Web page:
Georges de La Tour in the Spotlight

On 02 December 2020, by Agathe Albi-Gervy

This masterpiece of tenebrism is the last of Georges de La Tour's nocturnal scenes still in private hands, and one of his rare signed paintings. It comes from the outstanding collection of Hinrich Bischoff, a German entrepreneur who acquired it in 1975.

Georges de La Tour (1593-1658), A Girl Blowing on a Brazier, oil on canvas, 76 x 55 cm (approx. 29.92 x 21.65 in).
Estimate: 3/4 M€

Georges de La Tour's (1593-1652) corpus is celebrated for its quality and originality, that's for certain—but also for its rarity: barely forty-eight works have come down to us. So we have something extraordinary in this Fillette au brasier (Girl Blowing on a Brazier), the last nocturnal scene by the Lorraine master still in private hands. What's more, it is one of his last late works not owned by a public institution, and one of the very few paintings he actually signed. However, the public is well acquainted with this young girl emerging from the half-shadow, having had a chance to admire her in dozens of publications, as well as at the Musée des Arts Décoratifs in Paris in 1948, the Musée des Beaux-Arts in Bordeaux in 1955, the Nationalmuseum in Stockholm in 1958, the Kunsthalle in Bremen between 1976 and 1980, the Grand Palais in 1997 and 2005, and more recently, in 2012, at the Prado Museum in Madrid—to name but a few of her public appearances. The painting's various owners since its rediscovery in Toulouse in around 1940 have all been eager to share it with the general public, including its current owner, the leading German collector Hinrich Bischoff, who has constantly burnished its reputation ever since he bought it at a London auction in 1975. The master of chiaroscuro, forgotten for centuries, was brought back into the limelight at the start of the decade through the work of Pierre Rosenberg and Jacques Thuillier, who both believed that Fillette au brasier was one of La Tour's very late masterpieces, the period now most popular with collectors and the public. Rosenberg dates the painting to around 1646, while Jacques Thuillier considers it one of his last autograph works. Jean-Pierre Cuzin, for his part, suggests a date between 1646 and 1648. "With the rustic beauty of the model, the single light source and the simplification of forms, everything in this small masterpiece is fascinating," wrote Pierre Rosenberg in 2006.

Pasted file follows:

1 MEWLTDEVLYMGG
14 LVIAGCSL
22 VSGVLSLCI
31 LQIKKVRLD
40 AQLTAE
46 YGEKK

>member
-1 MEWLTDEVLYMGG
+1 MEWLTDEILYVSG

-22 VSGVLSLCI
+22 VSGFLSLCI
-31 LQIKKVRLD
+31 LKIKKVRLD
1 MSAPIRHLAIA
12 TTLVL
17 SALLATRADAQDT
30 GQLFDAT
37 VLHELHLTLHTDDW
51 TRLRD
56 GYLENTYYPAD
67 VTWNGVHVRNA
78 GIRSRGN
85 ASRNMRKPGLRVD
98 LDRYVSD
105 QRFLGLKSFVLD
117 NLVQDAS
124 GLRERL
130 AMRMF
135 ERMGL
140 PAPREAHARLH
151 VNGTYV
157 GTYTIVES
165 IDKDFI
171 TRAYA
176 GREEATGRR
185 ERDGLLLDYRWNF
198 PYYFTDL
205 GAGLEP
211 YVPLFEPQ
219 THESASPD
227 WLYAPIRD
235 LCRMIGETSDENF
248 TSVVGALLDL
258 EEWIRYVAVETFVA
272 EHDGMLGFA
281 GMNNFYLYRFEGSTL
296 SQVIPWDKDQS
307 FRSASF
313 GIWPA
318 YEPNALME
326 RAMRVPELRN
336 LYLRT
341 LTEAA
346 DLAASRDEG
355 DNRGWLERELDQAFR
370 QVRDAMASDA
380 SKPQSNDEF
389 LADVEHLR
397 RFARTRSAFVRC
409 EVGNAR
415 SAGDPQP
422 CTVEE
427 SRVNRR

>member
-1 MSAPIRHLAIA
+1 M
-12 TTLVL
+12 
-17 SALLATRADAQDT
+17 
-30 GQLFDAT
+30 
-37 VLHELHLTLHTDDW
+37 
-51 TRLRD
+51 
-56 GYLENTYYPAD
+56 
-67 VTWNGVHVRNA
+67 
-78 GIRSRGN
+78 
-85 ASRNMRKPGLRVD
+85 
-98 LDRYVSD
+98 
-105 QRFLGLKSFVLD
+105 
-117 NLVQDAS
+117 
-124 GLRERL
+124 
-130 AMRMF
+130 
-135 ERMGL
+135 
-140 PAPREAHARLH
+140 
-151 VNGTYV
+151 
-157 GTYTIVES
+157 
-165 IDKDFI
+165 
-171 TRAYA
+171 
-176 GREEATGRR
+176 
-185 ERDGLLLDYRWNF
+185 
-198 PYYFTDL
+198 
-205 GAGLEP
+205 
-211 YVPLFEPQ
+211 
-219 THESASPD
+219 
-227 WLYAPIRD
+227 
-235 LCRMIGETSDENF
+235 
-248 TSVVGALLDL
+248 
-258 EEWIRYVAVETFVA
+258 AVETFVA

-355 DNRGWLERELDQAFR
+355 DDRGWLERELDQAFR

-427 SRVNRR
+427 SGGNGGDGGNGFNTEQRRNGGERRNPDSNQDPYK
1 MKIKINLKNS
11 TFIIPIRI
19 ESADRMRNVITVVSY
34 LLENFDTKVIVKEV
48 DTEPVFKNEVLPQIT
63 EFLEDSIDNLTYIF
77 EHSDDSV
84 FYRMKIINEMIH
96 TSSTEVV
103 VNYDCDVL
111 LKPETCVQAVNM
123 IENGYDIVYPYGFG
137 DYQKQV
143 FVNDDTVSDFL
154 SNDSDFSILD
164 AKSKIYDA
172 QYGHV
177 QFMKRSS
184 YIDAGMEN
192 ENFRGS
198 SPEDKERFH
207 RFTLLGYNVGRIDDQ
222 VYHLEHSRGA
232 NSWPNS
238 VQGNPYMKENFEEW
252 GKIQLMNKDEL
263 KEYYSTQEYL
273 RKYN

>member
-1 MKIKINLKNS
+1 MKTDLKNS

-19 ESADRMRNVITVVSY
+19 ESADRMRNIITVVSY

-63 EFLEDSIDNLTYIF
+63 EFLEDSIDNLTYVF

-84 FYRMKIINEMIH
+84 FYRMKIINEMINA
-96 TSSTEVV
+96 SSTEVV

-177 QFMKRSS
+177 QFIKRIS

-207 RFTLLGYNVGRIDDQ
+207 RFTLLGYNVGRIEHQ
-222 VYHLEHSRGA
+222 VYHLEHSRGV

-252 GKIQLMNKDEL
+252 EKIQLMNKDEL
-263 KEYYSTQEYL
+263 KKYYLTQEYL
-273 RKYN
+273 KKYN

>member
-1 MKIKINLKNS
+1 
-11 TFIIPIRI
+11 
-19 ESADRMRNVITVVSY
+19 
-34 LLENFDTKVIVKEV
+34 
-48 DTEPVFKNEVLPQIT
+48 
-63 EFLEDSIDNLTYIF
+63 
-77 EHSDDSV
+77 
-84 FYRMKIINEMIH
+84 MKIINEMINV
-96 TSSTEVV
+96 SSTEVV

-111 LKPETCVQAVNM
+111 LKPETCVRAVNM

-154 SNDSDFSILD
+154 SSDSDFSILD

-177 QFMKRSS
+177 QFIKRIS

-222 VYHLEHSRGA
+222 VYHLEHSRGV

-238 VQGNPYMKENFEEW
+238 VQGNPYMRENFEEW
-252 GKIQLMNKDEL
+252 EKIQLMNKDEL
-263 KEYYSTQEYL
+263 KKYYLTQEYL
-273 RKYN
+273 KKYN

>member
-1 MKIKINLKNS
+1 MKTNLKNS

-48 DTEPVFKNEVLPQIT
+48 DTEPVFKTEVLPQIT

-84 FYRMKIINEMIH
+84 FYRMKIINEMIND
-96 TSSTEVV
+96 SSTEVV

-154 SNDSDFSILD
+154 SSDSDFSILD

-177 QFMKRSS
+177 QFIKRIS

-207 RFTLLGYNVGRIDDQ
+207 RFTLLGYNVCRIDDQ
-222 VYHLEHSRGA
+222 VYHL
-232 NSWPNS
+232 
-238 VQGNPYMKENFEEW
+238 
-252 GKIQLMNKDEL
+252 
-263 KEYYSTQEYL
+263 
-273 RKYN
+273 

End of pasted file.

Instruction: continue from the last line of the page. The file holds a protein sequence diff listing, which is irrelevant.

Tuesday 08 December 2020 - 05:00
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